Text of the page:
A different view of the conflict

By Tahnee Hopman and Myanthi Peiris

There is a strange thing about war; being so much a part of our lives, the impact of 20 years of conflict has left most Sri Lankans strangely immune to the violence now almost synonymous with our culture.
The war has left a far more lasting and negative impact though – particularly on the Sri Lankan youth.
"For people in our age group who have not known a country free from war, it can be very depressing to look around at Sri Lanka now. It restricts our freedom, but that is not the biggest problem," says 20-year-old Safra. "For me, the most significant problem is the anger in the minds of the people which will inhibit them from moving on towards a better future even if the army defeats the LTTE and the war is "won" that way. As long as people refuse to forget the past or put it behind them, nothing will change. I'm sometimes curious to see what the country would have been, had it not been torn apart by war from 20 years. I'm sure we could have been so much more than what we are now."

Most young Sri Lankans like Safra, feel deprived at not knowing the country their parents and grandparents knew. The most difficult thing to face right now is the helplessness that war brings – that feeling of not being able to see a solution. Is the military strategy the only option left now, or would negotiations still be possible? While they agree that the army appears to be successful, living in constant fear and watching innocent civilians fall prey to attacks by the terrorists makes them feel that our country is not really progressing towards achieving peace.

"I believe our country is in a transition period – we are fighting an old war. Though the military has gone beyond achieving what they thought they could have in terms of winning the war, I think that is not the answer," says a student studying at a leading girls school in Colombo. "As a youth having being born into a country that is fighting a war I look forward to a brighter future and the opportunity of being able to look into the eyes of the so called enemy and not see a difference."

These are the hopes of the young people of our country today. "I believe that in order to win this war we need to get foreign assistance and support," says 19-year-old Chathuri "I think what is lacking the most is the leadership and the responsibility in our leaders to direct our country down the correct path. "
Though most of these young people were positive in their outlook about the situation in our country and its progress, there were those that believed that our country is not really making any progress.

All this fighting is for freedom, but one person's freedom is not another person's freedom," said 20-year-old Nihili "so in that sense, there would be no real victory or successful outcome to be expected from this war."

“In contrast, some youth give credit to the government for the military solution to the conflict. "A few years ago, recalls Samuditha (20), "I did not believe that war was the solution to our problems. But now, with so many unsuccessful attempts to conduct peace talks and establish a stable ceasefire agreement, I think differently. Due to the brilliance and the dedication of are armed forces we have won so many battles and defeated the terrorists in many areas. All Sri Lankans should appreciate government's efforts in trying to put an end to the war. I don't condone violence, but right now, I feel that our only option is to fight the terrorists and end the war."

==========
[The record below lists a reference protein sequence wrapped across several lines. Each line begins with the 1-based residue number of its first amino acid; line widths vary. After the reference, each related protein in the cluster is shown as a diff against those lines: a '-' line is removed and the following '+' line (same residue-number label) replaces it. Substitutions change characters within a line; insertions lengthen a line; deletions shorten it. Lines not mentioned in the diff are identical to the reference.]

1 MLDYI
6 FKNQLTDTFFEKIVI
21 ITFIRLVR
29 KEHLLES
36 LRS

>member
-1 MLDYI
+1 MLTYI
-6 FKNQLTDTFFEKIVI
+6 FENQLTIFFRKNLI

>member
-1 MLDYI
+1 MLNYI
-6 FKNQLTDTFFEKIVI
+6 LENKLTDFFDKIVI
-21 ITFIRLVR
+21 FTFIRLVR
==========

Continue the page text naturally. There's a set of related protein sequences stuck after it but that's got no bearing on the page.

Despite a few conflicting opinions, they all agree that what we're fighting here is a pointless war- no more an ethnic conflict but a political power struggle that citizens have become embroiled in against their will.

Summing up that thought Shaziya (20) says "For me, war is nothing but a vicious circle, where everyone just blames each other. I would say that both parties have a point; or at least they used to. But it has bee quite a while since they lost sight of all reason. And now, we're simply victims of a vicious circle.”

Hearing these thoughts of the youth of our country, we realise that the horrors we so dearly wish to avoid literally surround us and it is a simple reminder to everyone that we ought to work to together and strive to bring back peace in our country and make a difference.

"I think that from what we can see, the military strategy implemented by the government has improved but I don't see it as a real solution to the ethnic conflict because of the cost at which we fight for a unified State and for freedom," says 21-year-old Devon. "The cost is innocent lives, and that, is immeasurable. As much as in a military sense, we seem successful, there has to be another solution. Right now, all I see is petty politics and personal agendas."

Continuous attacks, ordinary innocent civilians killed, and it seems nothing for those who are responsible for these deaths of others, as they continue to reject the ideas of compromise in favour of prolonging this doomed struggle. All Sri Lankans have only one hope now- the hope that the violence and bloodshed and the resultant fear and trauma will end.

Today as fighting rages in the North, it isn't easy for us to reflect on the future of our country. econciliation will need time and great patience. A conflict of nearly two decades isn't going to be forgotten overnight, but no doubt if we work together as one nation to bring about peace in our own little way, we can make a difference.

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